February , 2019
‘Go Hyper-local’ is the new mantra of multinational food and beverage companies
12:44 pm

Nikhil Raghavan

In the last couple of decades, India has seen a surge in serious ailments like cancer, cardiac ailments and diabetes. Most of these were attributed to a growing sedentary life, changing lifestyles, preference to western cuisine, increased availability of packaged fast food and consumption of soft drinks.

Equipped with vast resources, multinational companies have bombarded the market with promotional events, marketing techniques, and advertising campaigns aimed at a growing young Indian population. While concerned corporations like ITC have desisted from marketing tobacco brands due to legislation and growing consumer awareness, soft drink companies like Pepsi and Coca-Cola have slowly moved towards fruit-based and non-cola drinks.

For companies like Coca-Cola, the new thrust areas are at the micro market level, where they have not only been exploring hyper-local taste preferences but also supporting the rural hinterland of farmer communities by encouraging them to grow fruits. On the other end of the scale, corporations like ITC and Unilever have been doing similar exercises to develop regional producers of grains, pulses, spices and vegetables.

A recent introduction, localised to the state of Tamil Nadu, was the launch of Minute Maid Colour. “After doing extensive grassroot level research and survey, we found that the word 'colour' was something which the local person used, when asking for bottled cold beverage to quench his thirst,” pointed out Srideep Kesavan, Director-Juices, Coca-Cola India & South West Asia.

“Minute Maid is our corporate brand, which delivers fruit-based drinks,” said T. Krishnakumar, President, Coca-Cola India & West Asia. “At Coca-Cola India, we are actively focusing on a strategy to offer consumers a wide variety of choices as per their preferences. In line with this, we follow a hyper-local strategy and introduce localised beverages that suit the taste preferences of a specific region. The launch of Minute Maid Colour is a step in the company’s transformational journey towards becoming a total beverage company with local roots,” says Krishnakumar.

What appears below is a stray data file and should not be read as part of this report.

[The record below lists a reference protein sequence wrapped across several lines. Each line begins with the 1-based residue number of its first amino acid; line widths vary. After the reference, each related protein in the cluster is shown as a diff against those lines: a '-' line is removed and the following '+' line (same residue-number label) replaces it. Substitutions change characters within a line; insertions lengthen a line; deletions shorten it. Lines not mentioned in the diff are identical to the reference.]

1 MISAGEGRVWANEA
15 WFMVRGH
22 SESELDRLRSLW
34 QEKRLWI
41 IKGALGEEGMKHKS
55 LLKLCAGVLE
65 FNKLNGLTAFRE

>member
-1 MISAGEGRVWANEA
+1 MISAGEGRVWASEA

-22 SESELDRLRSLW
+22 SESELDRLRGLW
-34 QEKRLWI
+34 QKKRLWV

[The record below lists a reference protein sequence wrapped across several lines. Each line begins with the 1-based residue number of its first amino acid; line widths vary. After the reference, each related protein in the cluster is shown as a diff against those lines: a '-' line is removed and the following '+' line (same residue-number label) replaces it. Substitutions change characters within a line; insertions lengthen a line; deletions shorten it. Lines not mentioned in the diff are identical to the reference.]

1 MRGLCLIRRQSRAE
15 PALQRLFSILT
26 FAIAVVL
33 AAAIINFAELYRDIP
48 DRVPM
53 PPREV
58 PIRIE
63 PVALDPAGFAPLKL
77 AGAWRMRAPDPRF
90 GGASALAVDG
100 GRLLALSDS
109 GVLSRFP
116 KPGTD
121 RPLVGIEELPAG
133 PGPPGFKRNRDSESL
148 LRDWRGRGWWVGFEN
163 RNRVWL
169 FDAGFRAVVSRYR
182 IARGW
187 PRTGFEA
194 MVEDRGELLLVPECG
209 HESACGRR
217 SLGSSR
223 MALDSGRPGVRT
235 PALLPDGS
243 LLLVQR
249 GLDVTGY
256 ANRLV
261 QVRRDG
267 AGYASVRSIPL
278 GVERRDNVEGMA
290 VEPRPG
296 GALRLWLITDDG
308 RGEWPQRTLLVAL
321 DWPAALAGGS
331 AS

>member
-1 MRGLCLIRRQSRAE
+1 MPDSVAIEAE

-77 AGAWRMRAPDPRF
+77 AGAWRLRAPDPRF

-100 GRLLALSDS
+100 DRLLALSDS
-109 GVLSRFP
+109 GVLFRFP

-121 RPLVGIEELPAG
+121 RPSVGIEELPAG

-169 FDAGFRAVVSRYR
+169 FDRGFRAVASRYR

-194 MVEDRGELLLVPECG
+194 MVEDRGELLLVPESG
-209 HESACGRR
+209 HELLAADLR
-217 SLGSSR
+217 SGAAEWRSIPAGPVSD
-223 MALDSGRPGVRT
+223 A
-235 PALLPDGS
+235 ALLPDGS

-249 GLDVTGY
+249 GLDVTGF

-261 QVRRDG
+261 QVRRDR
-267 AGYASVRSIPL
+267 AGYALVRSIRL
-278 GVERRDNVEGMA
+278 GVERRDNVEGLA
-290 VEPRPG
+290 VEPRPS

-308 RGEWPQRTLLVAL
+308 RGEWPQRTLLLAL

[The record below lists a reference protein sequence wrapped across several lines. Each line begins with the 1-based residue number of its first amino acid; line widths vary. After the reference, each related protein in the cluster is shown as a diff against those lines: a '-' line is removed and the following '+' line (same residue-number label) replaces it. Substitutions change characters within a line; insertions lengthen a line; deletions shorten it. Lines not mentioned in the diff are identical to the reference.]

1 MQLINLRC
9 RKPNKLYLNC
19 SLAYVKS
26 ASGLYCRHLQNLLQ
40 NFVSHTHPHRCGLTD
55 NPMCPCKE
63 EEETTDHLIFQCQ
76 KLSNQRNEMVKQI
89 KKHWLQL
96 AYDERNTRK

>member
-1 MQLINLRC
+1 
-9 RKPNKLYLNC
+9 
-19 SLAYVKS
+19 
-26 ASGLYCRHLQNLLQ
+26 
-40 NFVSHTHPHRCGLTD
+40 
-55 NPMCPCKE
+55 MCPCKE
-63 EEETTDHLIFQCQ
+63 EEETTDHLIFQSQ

Whether these activities are done to appease the local farmer community or to fight the resistance against sugar-based cola drinks and other fizz products, corporates in the consumer beverage and packaged foods are realising the need to modify their product lines to strike a logical balance. Coca-Cola, for instance, has been working very closely with agriculturists, farmers, irrigation specialists and advisors to adopt best practices, grow organic crops, depend less on harmful pesticides and plan crop cycles for better yields and thereby, gain better incomes.

“Consumers in Tamil Nadu have a special love for grape-flavoured beverages. When we did our year-long market survey, research and taste-testing, we found that, among other fruits, the black grape juice was a definite preference.

Minute Maid Colour is a deliciously rich grape juice drink with a few bubbles thrown in for fun. The product was developed keeping in mind local affinity and preferences,” informed Srideep Kesavan.

It is claimed that when such agriculture-related activities take place with initiatives launched by multinational corporations, the rural-based farmer communities benefit. Latest technologies, international practices, financial and other assistance and assured procurement deals give the agriculturists a better life. For instance, the Coca-Cola system in India is contributing its way to build sustainable communities through initiatives like ‘Support My School’, ‘VEER’, ‘Parivartan’, and ‘Unnati’.

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